By Devika Chandramohan, Volunteer
If there is one word that can describe Kara Faktor, this year’s keynote speaker at the Annual Latin American Studies Symposium at Birmingham Southern College, it is passion. She found her passion early in life, finding herself drawn towards physiology and medicine. She was able to pursue her interest in medicine during her undergraduate studies when she volunteered overseas with her friends through Global Brigades. Global Brigades is an international non-profit organization that pairs university student volunteers with teams of professionals in underprivileged and under-resourced countries to develop better standards of living. The projects are multifaceted, with teams working on dentistry, micro-finance, water, human rights, and more. Kara worked with the medicine brigade; having found it a rewarding experience, she decided to start a chapter at her own college, Brandeis University, and served as the chapter president until she graduated.
In 2014, she was selected as a Fulbright Scholar, which provided her with a grant to conduct a personally designed project abroad. She focused her work in Honduras through Global Brigades, with the aim of analyzing the effects of programs and organizations like Global Brigades, which bring foreign health professionals into developing nations, on these host countries. She interviewed around 100 nurses and physicians in Honduras and surveyed them on their experiences with Global Brigades and other non-profit organizations. While the assistance was greatly appreciated by the local professionals, she found several areas for improvement. Many of the local team members found that some American doctors were not prepared well enough to work in the conditions they faced in Honduras. Coming from a country with plentiful resources like the United States, they were not capable of conducting their medical practices in less conventional settings, such as school buildings without proper equipment and resources.
Kara also discovered the importance of understanding the patients’ stories, backgrounds, and cultural relevance. Some patients could only seek medical care twice a year due to limited access. They would request medicine even when they had no symptoms due to the fear of getting sick with no medicine or medical care facilities available. Though not a native speaker, Kara majored in Spanish, along with neuroscience and biology, and translated for doctors. Through her work as a translator, she observed first-hand the difference made when doctors simply attempted to speak Spanish and connect with the patients on a more personal level. It established a higher degree of trust and emphasized the humanistic element of medicine.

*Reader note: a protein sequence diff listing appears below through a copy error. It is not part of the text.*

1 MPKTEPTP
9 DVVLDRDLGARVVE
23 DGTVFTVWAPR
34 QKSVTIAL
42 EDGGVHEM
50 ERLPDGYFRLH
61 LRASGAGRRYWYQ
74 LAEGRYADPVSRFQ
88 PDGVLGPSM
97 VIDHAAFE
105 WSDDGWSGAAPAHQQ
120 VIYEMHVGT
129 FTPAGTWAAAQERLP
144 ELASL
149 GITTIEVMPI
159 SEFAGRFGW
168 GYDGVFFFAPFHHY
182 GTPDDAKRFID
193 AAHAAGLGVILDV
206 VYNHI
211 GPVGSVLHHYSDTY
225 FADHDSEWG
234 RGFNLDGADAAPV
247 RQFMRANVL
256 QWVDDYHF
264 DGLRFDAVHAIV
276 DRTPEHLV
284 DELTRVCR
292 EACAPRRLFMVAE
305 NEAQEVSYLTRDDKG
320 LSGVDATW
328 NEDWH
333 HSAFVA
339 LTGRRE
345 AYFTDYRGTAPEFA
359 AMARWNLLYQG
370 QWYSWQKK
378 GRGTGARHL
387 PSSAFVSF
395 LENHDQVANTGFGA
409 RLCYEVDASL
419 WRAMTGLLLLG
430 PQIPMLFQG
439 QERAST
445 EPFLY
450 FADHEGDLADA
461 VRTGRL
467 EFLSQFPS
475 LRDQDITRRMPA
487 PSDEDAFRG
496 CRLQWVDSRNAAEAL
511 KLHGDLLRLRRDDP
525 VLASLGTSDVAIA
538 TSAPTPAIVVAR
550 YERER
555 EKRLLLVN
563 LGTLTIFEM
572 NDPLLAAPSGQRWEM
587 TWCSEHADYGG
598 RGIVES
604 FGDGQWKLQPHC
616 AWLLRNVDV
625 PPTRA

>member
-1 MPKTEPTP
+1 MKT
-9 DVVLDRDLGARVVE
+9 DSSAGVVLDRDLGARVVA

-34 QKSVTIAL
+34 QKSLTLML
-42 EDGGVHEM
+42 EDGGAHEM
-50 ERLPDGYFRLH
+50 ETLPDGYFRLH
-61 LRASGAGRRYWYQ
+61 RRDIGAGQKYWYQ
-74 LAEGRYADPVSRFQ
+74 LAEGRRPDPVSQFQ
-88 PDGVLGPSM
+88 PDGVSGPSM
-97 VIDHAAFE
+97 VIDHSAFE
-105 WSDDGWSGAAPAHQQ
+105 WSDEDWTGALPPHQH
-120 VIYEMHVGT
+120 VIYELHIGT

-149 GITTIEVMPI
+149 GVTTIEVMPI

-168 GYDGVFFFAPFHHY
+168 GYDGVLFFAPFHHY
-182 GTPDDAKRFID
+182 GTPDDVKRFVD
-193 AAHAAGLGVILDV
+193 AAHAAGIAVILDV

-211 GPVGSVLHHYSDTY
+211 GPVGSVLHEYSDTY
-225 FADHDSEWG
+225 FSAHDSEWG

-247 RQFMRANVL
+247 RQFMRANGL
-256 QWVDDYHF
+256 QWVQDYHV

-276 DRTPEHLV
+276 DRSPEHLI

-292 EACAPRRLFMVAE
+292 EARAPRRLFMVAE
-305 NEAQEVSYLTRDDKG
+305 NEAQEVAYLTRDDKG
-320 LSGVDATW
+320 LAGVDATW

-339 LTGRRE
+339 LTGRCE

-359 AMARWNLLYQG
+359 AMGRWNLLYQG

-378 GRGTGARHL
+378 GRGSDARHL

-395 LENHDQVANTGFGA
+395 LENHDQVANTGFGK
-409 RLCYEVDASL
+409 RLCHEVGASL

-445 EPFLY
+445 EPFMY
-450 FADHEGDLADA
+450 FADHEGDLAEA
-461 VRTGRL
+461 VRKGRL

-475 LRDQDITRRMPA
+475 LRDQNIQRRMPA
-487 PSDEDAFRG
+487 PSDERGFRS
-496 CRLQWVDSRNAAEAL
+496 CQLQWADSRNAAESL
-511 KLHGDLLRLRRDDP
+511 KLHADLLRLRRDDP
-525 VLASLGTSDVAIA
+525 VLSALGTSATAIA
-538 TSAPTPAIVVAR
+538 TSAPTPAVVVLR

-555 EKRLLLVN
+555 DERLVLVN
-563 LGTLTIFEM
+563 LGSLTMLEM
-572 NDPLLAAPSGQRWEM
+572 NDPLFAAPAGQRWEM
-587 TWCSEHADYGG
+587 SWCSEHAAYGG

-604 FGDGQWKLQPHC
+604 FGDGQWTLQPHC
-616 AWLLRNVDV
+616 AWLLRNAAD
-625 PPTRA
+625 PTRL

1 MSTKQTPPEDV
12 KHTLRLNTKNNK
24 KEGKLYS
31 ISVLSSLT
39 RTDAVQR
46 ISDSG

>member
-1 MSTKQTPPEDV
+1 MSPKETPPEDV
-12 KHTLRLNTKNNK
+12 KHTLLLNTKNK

During her time in Honduras, Kara met Charlotte Ford, a professor at Birmingham Southern College and a fellow Fulbright Scholar. Impressed by her work, Dr. Ford told her colleague Barbara Domcekova, a Spanish professor who heads the symposium, about the young woman. Kara was invited to be the keynote speaker at the 24th Annual Symposium in April 2016. In her talk titled “Foreign Medical Aid from an In-Country Perspective: Beneficial or Detrimental?”, she spoke about her research and findings from her Fulbright studies. The experience was invaluable and gave her a platform to spread awareness about the work she had been conducting in the previous year.
Now, Kara is a second-year medical student at the David Geffen School of Medicine at UCLA and is continuing to commit her time to work overseas. This past summer, she just traveled to Maputo, Mozambique with a group of health professionals for the Short-Term Training Program in Global Health Research and studied steroid resistance in pediatric nephrotic syndrome. Her advice for aspiring medical students is “find your passion. Everyone in my classes now all have different activities they were involved in, and everyone is passionate about something.”
For Kara, her passion is deeply rooted in working with the underserved populations of our international community and using medicine as a means by which to give back to society, an honorable passion and one in which she has proven to be fully dedicated. We wish her all the best with her future as a physician and global health practitioner.